add-apt-repository ppa:mc3man/trusty-media
            apt-get update
            apt-get dist-upgrade
            apt-get install ffmpeg
            yum install epel-release
            rpm --import
            rpm -Uvh  
            Convert midi time to bars and beats
            Pythondot img4Lines of Code : 5dot img4License : Strong Copyleft (CC BY-SA 4.0)
            copy iconCopy
            import mido
            midi = mido.MidiFile('1079-02.mid')
            Python google cloud function deployment failure - Madmom pip package
            Pythondot img5Lines of Code : 4dot img5License : Strong Copyleft (CC BY-SA 4.0)
            copy iconCopy

            Community Discussions


            find the timestamp of a sound sample of an mp3 with linux or python
            Asked 2020-Jun-30 at 02:32

            I am slowly working on a project which where it would be very useful if the computer could find where in an mp3 file a certain sample occurs. I would restrict this problem to meaning a fairly exact snippet of the audio, not just for example the chorus in a song on a different recording by the same band where it would become more some kind of machine learning problem. Am thinking if it has no noise added and comes from the same file, it should somehow be possible to locate the time at which it occurs without machine learning, just like grep can find the lines in a textfile where a word occurs.

            In case you don't have an mp3 lying around, can set up the problem with some music available on the net which is in the public domain, so nobody complains:



            Answered 2020-Jun-25 at 15:55

            MP3 is an interesting format. The underlying data is stored in 'Frames', each 0.026 seconds long. Each frame is a Fast Fourier transform of the sound wave, encoded with varying degrees of quality depending on the size and bitrate, etc.. In your case, are you certain that the mp3s have matching bitrates? If they do, a relatively straightforward grep-style approach should be possible, given that you select on Frame boundaries. However, it is entirely likely and possible that this is not the case.

            For a true solution, you need to process the mp3 file to some degree, to abstract away the encoding. However, there is no guarantee that the resulting wave match even for matching sounds, as bitrates and possibly frame alignment may differ. This small degree of chance makes it much harder.

            I will give you my approach to this problem, but it is worth noting that this is not the perfect way to do things, just my best swing. Even though its the same file, there's no guarantee that frame boundaries are aligned, so I think you need to take a very wave-oriented approach, rather than a data-oriented one.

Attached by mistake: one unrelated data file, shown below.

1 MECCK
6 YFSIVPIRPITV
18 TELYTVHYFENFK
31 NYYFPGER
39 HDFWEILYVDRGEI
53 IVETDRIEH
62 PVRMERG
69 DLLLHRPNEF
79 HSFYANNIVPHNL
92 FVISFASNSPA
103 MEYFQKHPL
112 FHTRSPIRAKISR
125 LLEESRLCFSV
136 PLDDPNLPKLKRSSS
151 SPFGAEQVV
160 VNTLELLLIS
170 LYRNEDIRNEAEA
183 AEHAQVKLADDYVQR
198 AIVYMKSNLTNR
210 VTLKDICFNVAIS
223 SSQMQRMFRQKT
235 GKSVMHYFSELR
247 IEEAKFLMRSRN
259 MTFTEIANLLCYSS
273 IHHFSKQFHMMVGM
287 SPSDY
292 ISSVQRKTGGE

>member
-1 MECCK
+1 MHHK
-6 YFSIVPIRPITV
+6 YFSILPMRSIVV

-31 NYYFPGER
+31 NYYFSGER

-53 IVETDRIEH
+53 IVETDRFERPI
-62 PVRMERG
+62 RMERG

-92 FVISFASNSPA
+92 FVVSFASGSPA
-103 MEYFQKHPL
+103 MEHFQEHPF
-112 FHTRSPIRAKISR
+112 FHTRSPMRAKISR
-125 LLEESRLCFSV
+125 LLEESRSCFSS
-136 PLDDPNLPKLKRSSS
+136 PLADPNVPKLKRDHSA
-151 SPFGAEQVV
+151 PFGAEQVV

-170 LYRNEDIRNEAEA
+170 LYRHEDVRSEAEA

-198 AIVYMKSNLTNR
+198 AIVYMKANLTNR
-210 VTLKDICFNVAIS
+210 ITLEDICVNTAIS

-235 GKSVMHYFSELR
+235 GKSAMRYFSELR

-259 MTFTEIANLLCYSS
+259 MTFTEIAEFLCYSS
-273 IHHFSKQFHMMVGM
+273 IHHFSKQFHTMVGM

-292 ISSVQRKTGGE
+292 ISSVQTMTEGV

First, convert the mp3s to waves. I know that it'd be great to leave it compressed, but again I think wave-oriented is our only hope. Then, use a high-pass filter to try to remove any artifacts of audio compression that would differ between samples. Once you have two waveforms, it should be relatively straight forward to find the wavelet in the wave. You can iterate through possible starting positions and subtract the waves. When you get close to zero, you know you're close.



            Convert midi time to bars and beats
            Asked 2020-Jun-12 at 01:09

            I am trying to figure out how to convert from midi time to bars and beats. Here is a sample midi file. If you download that and open the file in a program like GarageBand, you'll see the third track contains four notes in the first bar:

            Now if you load the file with mido in Python, you can see the first four notes in the same track:



            Answered 2020-Jun-12 at 01:09

            Praise all things good and holy, mido.MidiFile reads the ticks per beat metadata and stores it in mido.MidiFile.ticks_per_beat:


            Community Discussions, Code Snippets contain sources that include Stack Exchange Network


            No vulnerabilities reported

            Install madmom

            You can install using 'pip install madmom' or download it from GitHub, PyPI.
            You can use madmom like any standard Python library. You will need to make sure that you have a development environment consisting of a Python distribution including header files, a compiler, pip, and git installed. Make sure that your pip, setuptools, and wheel are up to date. When using pip it is generally recommended to install packages in a virtual environment to avoid changes to the system.


            For any new features, suggestions and bugs create an issue on GitHub. If you have any questions check and ask questions on community page Stack Overflow .
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            pip install madmom